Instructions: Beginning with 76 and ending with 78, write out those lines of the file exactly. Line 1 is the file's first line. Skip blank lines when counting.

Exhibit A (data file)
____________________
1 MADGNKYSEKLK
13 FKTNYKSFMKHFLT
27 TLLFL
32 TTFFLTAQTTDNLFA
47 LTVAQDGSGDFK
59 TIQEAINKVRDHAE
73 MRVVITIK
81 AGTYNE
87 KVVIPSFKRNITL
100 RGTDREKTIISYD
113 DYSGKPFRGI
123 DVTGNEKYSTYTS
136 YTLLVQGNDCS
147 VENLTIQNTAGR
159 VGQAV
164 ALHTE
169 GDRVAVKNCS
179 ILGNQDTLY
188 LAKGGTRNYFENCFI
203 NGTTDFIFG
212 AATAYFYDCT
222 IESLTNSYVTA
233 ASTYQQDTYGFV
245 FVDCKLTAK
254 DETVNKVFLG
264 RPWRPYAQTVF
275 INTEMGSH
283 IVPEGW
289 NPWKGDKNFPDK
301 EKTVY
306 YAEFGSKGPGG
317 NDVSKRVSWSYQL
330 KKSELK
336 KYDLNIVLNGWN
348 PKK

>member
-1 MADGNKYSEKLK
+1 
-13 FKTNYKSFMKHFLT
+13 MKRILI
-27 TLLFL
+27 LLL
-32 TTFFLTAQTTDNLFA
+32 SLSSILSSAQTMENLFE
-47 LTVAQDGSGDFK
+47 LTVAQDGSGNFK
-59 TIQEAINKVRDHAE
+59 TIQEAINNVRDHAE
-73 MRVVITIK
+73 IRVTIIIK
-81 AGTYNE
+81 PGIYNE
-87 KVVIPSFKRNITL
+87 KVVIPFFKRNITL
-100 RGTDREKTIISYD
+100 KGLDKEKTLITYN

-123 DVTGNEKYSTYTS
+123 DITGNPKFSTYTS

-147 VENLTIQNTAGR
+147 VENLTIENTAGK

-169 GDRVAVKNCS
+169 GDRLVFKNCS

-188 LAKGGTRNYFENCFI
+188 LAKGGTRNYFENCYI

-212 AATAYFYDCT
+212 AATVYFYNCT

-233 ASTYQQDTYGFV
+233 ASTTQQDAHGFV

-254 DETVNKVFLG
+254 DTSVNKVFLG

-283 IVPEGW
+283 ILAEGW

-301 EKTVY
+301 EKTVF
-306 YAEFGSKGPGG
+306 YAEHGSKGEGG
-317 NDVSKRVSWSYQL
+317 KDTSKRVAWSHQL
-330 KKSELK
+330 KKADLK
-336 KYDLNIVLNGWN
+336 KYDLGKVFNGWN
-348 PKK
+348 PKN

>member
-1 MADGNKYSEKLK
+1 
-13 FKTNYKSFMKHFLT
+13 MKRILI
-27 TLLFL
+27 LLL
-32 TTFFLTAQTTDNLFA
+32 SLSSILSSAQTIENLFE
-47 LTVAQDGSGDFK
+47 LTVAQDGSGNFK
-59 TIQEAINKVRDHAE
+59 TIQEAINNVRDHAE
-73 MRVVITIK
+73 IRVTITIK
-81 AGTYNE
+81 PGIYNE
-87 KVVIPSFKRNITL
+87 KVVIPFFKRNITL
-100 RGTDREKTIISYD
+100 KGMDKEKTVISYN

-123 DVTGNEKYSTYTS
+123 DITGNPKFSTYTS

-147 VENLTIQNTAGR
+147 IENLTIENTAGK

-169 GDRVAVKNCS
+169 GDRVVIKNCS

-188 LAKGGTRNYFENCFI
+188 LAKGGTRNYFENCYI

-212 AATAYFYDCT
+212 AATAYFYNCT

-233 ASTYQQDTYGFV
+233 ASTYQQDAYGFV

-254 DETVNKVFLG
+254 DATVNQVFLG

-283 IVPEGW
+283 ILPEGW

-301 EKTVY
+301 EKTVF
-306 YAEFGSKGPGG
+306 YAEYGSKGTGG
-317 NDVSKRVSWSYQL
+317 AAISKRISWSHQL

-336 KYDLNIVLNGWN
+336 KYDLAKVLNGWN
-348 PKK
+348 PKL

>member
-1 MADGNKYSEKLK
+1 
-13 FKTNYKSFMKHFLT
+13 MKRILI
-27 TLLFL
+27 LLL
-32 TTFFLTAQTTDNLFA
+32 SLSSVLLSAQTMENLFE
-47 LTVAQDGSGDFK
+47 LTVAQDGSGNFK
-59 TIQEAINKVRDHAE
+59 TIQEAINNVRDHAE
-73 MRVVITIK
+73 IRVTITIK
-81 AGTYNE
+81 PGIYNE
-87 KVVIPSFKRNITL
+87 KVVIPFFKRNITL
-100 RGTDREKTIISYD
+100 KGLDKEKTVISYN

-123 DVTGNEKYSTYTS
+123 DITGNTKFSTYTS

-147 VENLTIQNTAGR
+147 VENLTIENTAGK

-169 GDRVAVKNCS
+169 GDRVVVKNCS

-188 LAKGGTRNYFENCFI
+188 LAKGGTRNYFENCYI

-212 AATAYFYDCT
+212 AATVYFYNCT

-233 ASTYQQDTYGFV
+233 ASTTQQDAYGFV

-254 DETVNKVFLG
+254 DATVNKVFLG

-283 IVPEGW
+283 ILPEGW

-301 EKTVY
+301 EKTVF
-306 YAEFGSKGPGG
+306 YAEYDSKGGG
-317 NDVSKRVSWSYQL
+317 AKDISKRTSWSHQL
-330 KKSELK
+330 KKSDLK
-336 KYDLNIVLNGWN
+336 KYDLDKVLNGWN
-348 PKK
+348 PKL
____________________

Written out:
+306 YAEHGSKGEGG
-317 NDVSKRVSWSYQL
+317 KDTSKRVAWSHQL